"We may worry about death but what hurts the soul most is to live without tasting the water of its own essence."
Today I sent off an essay - the topic: how growing up in an alcoholic home has "made me who I am today." Whether or not it gets published, and it looks as though it might be included in a book of other such essays, writing this was one of those learning experiences that we often look back on, and shake our heads, say "damn - what was that about!"
I had dream visits from my father -dead for nearly 25 years - and my mother - dead for 4 - in which their displeasure at my audacity in writing about this topic was clearly communicated. Odd thing was that - in the dreams at least - I kept my composure, and generally just felt sorry for them. Now THAT'S progress. I won't try to pretend there weren't tears during the writing or that it was easy. On the contrary, the gatekeepers - those voices/personas/presences that try to keep us safe by discouraging us from taking risks - were tuned up and pulling out all their tricks during the writing.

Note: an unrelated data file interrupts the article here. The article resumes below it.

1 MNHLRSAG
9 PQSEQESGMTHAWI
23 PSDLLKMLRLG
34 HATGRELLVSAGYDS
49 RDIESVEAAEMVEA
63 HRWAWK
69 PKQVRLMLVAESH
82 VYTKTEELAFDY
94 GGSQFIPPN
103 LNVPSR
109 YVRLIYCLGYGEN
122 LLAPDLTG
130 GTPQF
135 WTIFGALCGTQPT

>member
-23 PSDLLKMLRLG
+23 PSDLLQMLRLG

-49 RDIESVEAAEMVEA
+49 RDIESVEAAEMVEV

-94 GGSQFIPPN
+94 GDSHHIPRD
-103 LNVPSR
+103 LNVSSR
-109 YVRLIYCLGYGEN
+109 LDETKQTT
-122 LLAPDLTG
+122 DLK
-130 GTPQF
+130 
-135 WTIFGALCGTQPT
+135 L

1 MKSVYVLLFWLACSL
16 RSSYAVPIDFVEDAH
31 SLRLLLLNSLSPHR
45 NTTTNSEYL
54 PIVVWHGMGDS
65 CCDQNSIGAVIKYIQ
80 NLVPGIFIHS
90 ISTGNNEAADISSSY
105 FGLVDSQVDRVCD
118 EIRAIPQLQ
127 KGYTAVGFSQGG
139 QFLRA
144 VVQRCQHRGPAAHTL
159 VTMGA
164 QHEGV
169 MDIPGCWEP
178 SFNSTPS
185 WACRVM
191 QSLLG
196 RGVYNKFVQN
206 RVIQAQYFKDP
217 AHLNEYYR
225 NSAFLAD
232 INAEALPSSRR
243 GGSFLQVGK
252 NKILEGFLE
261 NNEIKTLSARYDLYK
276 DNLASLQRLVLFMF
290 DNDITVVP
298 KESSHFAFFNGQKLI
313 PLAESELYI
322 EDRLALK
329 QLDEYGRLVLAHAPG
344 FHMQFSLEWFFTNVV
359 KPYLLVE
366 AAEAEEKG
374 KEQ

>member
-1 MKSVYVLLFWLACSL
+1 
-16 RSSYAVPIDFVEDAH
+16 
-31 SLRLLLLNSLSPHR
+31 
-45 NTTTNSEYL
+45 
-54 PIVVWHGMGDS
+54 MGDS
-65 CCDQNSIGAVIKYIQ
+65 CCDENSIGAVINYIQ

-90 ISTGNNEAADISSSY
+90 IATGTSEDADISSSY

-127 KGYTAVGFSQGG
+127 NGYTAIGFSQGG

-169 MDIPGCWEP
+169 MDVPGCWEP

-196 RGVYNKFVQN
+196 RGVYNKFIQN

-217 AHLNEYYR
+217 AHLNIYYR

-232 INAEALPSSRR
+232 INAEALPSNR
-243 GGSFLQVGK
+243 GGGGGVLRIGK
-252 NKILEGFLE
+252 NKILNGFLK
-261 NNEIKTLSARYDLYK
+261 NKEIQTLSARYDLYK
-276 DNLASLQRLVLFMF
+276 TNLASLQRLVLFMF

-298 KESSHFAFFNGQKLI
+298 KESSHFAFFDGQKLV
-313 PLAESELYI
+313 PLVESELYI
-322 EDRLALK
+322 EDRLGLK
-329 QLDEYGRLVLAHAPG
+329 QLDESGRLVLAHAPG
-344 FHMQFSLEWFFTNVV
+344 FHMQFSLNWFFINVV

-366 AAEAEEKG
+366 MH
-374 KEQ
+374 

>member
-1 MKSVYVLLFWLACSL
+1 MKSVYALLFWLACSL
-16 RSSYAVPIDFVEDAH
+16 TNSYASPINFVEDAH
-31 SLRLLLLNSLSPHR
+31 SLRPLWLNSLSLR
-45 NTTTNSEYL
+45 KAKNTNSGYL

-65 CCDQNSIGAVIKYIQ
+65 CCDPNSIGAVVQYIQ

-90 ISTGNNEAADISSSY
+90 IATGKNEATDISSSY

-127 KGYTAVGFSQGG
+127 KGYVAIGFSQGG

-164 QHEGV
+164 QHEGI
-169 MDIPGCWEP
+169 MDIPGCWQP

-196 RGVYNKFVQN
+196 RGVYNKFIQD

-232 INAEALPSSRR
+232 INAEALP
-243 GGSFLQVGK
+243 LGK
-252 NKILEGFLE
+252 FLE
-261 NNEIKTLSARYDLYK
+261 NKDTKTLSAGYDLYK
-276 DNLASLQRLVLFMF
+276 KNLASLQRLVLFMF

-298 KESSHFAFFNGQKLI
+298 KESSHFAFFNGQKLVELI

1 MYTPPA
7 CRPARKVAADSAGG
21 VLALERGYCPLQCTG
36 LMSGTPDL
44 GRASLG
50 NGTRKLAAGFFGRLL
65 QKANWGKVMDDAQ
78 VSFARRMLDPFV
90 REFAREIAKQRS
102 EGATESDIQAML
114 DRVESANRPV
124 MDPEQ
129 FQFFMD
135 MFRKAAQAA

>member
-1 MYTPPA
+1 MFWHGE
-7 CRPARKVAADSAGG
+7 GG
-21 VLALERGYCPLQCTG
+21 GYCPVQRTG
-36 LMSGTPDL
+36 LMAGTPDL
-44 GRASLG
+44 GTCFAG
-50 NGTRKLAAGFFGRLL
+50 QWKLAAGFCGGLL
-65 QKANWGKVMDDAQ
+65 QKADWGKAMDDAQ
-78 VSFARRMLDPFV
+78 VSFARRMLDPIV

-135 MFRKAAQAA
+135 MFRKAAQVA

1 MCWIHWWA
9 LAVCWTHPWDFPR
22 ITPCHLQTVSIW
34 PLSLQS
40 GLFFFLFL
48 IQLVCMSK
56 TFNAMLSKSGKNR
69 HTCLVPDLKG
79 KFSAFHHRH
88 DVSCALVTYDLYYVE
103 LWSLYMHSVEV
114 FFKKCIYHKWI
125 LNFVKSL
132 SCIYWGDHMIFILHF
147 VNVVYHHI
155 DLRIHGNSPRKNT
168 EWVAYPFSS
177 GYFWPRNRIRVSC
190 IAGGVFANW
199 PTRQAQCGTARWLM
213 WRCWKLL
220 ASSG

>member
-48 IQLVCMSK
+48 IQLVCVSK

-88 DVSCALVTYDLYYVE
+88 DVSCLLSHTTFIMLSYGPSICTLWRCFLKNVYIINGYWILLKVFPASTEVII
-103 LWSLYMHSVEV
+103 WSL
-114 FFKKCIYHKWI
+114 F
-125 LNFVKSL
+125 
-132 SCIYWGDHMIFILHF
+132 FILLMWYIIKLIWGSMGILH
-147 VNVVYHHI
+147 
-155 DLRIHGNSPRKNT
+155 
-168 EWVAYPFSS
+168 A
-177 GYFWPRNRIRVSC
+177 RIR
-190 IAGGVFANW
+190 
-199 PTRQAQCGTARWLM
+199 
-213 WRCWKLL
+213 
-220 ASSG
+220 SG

But, you know, once you get a bit of recovery from any emotionally traumatizing experience, at least a modicum of experience that reminds you that NOW ISN'T THEN, a bit of emotional padding around those places that have been so tender from wounding, then it does seem that the gatekeepers don't have so much power. Or it isn't so devastating as it used to be.
Once again, please don't think for a nano-second that I've got this figured out - or that I'm gonna start using words like: whole, healed, certain, or even fully loved. But it does seem that each experience builds on those gone before, that putting the focus on the only person I CAN understand and have ANY hope of helping - ME - actually does help things get less chaotic and make more sense.
My god, could all those therapists and people around 12-Step tables have been right! Who knew.